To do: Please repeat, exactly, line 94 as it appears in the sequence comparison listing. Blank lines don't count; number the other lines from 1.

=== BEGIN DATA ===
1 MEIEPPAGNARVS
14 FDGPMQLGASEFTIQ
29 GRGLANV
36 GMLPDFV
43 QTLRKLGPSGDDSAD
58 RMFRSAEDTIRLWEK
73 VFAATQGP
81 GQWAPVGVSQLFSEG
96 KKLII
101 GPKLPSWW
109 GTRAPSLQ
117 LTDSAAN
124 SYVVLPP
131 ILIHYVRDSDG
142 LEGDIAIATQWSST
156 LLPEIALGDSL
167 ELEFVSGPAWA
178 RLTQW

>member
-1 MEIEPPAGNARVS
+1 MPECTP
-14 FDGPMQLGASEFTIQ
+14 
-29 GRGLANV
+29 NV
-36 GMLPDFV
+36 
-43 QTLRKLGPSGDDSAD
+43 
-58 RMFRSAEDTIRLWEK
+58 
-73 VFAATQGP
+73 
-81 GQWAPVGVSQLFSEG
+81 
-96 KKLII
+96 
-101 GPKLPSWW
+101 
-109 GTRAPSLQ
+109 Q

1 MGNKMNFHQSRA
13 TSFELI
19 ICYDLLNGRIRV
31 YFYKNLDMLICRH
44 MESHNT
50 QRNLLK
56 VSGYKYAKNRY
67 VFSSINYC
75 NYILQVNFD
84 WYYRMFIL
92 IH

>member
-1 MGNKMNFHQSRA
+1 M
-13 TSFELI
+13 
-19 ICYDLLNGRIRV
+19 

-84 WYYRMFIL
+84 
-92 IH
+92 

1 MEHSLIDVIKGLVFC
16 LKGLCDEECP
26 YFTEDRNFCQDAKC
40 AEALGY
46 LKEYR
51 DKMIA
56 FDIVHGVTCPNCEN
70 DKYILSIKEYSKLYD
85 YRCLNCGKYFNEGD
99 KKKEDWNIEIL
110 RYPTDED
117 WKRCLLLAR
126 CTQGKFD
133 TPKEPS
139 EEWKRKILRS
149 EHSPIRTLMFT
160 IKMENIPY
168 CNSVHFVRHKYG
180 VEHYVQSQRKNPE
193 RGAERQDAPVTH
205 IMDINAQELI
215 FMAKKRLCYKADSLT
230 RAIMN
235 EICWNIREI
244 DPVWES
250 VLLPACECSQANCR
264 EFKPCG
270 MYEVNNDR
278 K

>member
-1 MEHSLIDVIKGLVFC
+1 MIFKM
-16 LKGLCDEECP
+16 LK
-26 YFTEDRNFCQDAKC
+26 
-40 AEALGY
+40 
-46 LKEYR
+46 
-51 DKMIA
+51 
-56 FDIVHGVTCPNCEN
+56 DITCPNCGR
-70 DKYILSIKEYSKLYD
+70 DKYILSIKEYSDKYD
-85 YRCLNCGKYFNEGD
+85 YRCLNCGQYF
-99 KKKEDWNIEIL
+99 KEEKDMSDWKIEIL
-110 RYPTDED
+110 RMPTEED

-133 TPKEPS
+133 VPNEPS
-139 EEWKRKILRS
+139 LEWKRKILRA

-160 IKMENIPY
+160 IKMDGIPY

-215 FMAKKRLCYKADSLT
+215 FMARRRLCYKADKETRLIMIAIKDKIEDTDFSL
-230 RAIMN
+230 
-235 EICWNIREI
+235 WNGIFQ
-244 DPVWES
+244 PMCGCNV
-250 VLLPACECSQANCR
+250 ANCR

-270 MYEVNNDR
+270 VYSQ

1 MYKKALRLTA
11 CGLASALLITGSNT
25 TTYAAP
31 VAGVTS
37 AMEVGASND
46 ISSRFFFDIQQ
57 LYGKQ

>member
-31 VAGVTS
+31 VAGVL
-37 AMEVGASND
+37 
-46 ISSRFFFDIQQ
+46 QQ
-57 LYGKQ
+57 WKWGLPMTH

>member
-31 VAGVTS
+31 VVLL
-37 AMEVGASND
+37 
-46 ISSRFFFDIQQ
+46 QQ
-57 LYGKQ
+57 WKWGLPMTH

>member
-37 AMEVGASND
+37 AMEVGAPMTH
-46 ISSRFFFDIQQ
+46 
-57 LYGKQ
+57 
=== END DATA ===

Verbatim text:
-1 MEHSLIDVIKGLVFC